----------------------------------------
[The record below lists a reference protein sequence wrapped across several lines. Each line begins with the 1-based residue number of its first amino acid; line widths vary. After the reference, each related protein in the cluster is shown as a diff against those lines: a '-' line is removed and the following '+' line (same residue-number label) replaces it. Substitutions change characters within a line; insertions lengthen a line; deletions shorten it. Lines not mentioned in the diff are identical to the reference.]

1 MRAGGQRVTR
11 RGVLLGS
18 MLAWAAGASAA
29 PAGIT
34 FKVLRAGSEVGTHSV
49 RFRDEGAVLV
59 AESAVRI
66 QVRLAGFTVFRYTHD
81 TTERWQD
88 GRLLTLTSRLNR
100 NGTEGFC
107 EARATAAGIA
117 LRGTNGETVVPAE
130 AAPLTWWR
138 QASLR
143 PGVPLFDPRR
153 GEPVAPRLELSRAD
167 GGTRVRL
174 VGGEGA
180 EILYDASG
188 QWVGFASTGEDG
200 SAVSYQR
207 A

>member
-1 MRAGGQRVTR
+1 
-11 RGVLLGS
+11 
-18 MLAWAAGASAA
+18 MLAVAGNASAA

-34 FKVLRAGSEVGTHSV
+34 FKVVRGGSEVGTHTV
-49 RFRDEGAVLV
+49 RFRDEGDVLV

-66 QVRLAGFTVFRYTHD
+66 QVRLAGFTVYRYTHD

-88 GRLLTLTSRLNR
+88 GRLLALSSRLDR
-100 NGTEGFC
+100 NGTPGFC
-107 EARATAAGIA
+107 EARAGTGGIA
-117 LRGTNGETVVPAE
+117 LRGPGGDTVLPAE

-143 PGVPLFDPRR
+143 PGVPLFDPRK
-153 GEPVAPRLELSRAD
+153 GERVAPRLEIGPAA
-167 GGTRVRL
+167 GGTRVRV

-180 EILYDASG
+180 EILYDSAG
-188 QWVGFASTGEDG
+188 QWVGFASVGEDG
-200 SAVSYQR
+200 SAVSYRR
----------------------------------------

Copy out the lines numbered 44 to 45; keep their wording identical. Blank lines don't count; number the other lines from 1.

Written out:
-117 LRGTNGETVVPAE
+117 LRGPGGDTVLPAE